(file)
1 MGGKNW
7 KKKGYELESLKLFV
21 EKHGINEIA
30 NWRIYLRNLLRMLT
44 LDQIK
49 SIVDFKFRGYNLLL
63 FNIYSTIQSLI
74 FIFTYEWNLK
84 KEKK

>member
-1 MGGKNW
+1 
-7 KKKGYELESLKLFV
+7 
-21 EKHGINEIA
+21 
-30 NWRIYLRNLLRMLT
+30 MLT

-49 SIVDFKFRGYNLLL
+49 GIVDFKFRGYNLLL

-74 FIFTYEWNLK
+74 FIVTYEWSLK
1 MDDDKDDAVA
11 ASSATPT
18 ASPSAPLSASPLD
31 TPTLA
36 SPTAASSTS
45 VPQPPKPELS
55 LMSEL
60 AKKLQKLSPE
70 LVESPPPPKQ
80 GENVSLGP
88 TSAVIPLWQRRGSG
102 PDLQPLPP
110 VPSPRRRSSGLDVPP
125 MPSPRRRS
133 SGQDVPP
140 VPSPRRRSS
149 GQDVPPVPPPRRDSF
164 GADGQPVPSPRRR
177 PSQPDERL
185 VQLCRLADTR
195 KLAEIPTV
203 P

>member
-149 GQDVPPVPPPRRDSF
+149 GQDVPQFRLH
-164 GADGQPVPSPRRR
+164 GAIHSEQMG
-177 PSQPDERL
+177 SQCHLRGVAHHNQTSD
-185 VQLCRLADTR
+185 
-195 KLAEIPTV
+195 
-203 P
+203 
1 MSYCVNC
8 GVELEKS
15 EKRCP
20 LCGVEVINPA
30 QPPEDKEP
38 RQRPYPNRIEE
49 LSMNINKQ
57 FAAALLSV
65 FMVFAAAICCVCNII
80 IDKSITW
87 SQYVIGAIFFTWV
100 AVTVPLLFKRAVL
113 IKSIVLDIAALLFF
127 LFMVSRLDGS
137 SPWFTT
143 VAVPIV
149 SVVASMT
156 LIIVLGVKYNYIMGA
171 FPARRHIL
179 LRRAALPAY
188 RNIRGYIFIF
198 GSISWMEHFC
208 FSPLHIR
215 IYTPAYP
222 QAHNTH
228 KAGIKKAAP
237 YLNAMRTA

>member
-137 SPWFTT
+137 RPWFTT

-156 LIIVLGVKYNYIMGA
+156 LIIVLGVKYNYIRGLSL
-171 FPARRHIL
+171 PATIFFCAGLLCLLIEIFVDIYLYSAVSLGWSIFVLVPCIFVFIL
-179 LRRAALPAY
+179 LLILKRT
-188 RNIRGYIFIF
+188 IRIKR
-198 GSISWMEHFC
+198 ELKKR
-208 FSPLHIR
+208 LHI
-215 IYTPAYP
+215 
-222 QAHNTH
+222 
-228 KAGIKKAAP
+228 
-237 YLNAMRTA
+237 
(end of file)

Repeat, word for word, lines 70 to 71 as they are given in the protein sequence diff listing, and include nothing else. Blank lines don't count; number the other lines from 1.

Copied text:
113 IKSIVLDIAALLFF
127 LFMVSRLDGS